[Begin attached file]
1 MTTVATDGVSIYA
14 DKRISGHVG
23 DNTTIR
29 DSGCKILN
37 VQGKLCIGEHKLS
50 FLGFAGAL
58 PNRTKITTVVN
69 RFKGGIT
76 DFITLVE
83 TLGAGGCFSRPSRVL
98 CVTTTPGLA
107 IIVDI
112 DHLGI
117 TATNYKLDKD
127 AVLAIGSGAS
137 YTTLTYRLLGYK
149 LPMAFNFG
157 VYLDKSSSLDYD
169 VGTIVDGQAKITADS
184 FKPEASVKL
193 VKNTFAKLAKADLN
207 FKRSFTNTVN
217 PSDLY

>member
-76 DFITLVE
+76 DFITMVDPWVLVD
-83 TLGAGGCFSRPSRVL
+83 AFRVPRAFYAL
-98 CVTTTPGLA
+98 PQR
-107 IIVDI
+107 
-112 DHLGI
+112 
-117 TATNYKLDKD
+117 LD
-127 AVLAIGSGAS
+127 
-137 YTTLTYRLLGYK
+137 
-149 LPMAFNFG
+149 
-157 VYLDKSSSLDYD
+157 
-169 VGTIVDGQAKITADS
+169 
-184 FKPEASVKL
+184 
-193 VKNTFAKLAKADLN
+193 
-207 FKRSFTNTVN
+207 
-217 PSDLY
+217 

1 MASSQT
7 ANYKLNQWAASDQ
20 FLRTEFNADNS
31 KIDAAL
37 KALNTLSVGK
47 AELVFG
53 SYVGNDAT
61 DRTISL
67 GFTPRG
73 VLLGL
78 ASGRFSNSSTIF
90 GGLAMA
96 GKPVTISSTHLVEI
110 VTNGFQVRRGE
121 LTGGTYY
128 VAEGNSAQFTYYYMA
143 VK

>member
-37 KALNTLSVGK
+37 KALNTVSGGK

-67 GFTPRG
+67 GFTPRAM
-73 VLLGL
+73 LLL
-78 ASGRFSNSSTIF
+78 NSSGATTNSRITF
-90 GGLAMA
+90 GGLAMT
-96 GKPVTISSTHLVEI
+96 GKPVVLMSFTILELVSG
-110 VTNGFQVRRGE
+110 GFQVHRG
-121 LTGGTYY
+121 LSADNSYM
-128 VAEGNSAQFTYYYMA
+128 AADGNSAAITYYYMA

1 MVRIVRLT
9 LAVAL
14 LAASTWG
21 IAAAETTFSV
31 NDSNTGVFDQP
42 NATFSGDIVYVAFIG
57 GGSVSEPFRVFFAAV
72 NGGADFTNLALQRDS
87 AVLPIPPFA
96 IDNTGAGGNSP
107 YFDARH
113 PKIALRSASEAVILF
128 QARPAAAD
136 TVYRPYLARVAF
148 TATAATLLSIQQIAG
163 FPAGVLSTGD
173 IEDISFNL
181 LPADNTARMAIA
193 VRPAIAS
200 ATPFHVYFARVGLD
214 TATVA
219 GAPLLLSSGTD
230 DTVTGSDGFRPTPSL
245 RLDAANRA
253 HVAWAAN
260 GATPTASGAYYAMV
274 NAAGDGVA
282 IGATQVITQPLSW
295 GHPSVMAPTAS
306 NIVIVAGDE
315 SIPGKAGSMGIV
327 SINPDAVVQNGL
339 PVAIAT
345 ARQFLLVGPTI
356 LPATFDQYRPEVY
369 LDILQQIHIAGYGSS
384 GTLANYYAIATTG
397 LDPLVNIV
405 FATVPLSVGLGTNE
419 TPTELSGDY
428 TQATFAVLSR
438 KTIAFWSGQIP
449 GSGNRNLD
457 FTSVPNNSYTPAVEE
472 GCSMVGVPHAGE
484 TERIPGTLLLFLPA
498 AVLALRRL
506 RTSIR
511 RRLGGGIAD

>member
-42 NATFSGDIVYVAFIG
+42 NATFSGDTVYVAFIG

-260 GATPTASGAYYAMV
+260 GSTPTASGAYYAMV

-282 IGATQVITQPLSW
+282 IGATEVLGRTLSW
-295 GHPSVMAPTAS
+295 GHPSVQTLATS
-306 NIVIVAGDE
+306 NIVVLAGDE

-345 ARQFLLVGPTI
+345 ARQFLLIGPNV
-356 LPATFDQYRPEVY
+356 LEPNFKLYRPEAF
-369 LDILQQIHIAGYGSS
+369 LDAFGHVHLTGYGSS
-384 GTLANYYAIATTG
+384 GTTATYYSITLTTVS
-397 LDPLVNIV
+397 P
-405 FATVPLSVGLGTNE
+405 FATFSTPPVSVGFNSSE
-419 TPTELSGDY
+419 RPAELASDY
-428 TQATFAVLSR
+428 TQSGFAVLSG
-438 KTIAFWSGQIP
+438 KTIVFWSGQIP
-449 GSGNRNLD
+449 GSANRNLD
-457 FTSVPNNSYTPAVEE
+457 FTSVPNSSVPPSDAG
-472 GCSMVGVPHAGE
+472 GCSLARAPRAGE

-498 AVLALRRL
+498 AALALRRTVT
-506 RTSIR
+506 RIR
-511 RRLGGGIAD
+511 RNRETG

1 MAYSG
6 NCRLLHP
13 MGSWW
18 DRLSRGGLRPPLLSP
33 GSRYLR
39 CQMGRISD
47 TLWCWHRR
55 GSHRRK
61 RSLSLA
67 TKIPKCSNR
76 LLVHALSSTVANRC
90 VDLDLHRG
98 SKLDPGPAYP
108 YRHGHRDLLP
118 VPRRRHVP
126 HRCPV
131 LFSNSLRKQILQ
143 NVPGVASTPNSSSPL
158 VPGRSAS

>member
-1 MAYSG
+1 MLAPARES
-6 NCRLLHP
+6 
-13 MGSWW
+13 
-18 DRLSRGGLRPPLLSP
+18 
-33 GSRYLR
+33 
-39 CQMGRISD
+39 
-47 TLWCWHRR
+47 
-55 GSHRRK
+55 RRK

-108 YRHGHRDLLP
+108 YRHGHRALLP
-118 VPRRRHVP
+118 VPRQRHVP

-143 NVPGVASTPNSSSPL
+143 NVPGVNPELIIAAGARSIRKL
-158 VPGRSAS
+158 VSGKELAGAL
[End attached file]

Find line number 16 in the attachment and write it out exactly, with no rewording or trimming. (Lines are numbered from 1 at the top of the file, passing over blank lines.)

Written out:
137 YTTLTYRLLGYK